We want you to fully understand the risks involved in surgery, so that you can make an informed decision. Although complications are infrequent, all surgeries have some degree of risk, and we will use our expertise and knowledge to avoid them as best we can. In general, most complications involve an extension of the recovery period rather than any permanent effect on your final result, and the most serious complications are also the most rare.
- SWELLING AND BRUISING: Moderate swelling and bruising are normal after any surgery. Severe swelling and bruising may indicate bleeding or possible infection.
- DISCOMFORT AND PAIN: Mild to moderate discomfort or pain is normal after any surgery. If the pain becomes severe, and is not relieved by pain medication, please call us at (201) 261-7550.
- CRUSTING ALONG THE INCISION LINES: This can be treated with antibiotic ointment.
- NUMBNESS: Small sensory nerves to the skin surface are occasionally cut when the incision is made or interrupted by undermining of the skin during surgery. The sensation in those areas gradually returns–usually within 2 or 3 months as the nerve endings heal.
- ITCHING: Itching and occasional small shooting electrical sensations within the skin frequently occur as the nerve endings heal. Ice, skin moisturizers, and massages are frequently helpful. These symptoms are common during the recovery period.
- REDNESS OF SCARS: All new scars are red, dark pink, or purple. Scars on the face usually fade within 3 to 6 months. Scars on the breasts or body may take a year or longer to fade completely.
- HEMATOMA: Small collections of blood under the skin usually absorb on their own. Larger hematomas may require aspiration, drainage, or even surgical removal to achieve the best result.
- INFLAMMATION AND INFECTION: A superficial infection may require antibiotic ointment. Deeper infections are treated with antibiotics. An abscess usually requires drainage.
- THICK, WIDE, OR DEPRESSED SCARS: Abnormal scars may occur even though we have used the most modern plastic surgery techniques. Injection of steroids into the scars, placement of silicone sheeting onto the scars, Mederma, or further surgery to correct the scars is occasionally necessary. Some areas on the body scar more than others, and some people scar more than others do. Your own history of scarring should give you some indication of what to expect.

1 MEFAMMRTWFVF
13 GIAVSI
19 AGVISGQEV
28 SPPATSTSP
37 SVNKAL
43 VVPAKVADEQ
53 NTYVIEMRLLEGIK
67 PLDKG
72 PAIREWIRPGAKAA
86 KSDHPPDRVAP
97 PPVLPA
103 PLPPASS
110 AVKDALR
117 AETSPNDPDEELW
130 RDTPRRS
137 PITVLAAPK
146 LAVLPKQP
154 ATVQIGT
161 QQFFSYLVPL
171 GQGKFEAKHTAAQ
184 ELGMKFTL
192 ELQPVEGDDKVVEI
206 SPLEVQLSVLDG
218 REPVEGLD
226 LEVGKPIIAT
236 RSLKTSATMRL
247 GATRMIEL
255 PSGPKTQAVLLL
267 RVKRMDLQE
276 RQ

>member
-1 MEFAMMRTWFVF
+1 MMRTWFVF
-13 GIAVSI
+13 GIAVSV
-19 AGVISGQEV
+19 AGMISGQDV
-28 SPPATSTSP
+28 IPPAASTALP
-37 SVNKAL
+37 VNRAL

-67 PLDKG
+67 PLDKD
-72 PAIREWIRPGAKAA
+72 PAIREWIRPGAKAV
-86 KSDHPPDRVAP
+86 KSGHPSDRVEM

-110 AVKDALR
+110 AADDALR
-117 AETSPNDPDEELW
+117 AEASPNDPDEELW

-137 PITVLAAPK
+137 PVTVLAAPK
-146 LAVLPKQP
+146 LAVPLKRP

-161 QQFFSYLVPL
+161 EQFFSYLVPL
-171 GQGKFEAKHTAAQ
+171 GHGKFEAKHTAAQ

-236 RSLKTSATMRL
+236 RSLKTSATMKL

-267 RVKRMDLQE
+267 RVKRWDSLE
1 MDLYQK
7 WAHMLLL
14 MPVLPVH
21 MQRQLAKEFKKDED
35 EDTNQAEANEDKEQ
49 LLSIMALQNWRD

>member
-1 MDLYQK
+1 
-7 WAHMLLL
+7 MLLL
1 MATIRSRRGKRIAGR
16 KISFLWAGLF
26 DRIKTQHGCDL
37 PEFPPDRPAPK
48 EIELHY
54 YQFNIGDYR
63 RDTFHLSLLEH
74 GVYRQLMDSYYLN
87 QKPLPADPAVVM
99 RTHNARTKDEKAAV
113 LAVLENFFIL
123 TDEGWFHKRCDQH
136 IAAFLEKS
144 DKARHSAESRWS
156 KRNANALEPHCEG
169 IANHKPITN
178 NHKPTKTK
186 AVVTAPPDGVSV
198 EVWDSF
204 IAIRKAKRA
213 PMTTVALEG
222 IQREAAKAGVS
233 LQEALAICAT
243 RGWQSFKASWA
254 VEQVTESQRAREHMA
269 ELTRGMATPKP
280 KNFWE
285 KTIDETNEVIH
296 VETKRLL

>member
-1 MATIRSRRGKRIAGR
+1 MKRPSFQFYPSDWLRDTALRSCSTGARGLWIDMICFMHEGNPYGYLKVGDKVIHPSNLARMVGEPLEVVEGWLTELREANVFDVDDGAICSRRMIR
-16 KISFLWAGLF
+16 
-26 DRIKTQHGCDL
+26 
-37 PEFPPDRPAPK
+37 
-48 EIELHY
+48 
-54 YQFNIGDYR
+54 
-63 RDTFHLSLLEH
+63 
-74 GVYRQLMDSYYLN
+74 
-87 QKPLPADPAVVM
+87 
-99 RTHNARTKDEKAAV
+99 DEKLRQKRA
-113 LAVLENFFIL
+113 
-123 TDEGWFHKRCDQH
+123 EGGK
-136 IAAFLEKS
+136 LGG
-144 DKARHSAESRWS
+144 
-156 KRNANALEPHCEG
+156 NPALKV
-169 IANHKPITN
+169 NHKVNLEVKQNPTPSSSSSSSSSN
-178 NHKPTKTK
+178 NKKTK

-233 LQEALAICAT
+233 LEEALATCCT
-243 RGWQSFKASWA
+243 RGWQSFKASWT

- WOUND SEPARATION OR DELAYED HEALING: Any incision, during the healing phase, may separate or heal unusually slow for a number of reasons, including: inflammation, infection, wound tension, decreased circulation, smoking or excess external pressure. If delayed healing occurs, the final outcome is usually not significantly affected, but secondary revision of the scar may be indicated.
- SENSITIVITY OR ALLERGY TO DRESSINGS OR TAPE: Occasionally, allergic or sensitivity reactions may occur from soaps, ointments, tape or sutures used during or after surgery. Such problems are unusual and are usually mild and easily treated. In extremely rare circumstances, allergic reactions can be severe and require aggressive treatment or even hospitalization.
- INCREASED RISKS FOR SMOKERS: Smokers have a greater chance of skin loss and poor healing because of decreased skin circulation.
SERIOUS SURGICAL RISKS
- INJURY TO DEEPER STRUCTURES: Blood vessels, nerves and muscles may be injured during surgery. The incidence of such injuries is rare.
- SEVERE COMMON RISKS: If any of the problems mentioned under Common Risks become severe, they may complicate or delay healing, or necessitate further surgical procedures
- MEDICAL COMPLICATIONS: Pulmonary embolism, severe allergic reactions to medications, cardiac arrhythmias, heart attack, and hyperthermia are rare but serious and life- threatening problems that can occur during surgery. Disclosing all pertinent medical information before surgery and having a board-certified anesthesiologist present at your surgery reduces these risks as much as possible.
- UNSATISFACTORY RESULTS: While all procedures are performed with a very high probability of success, problems like asymmetry, unhappiness with the results or poor healing can occur, and even require revisional surgery or additional treatments. Rarely, problems may occur that are permanent.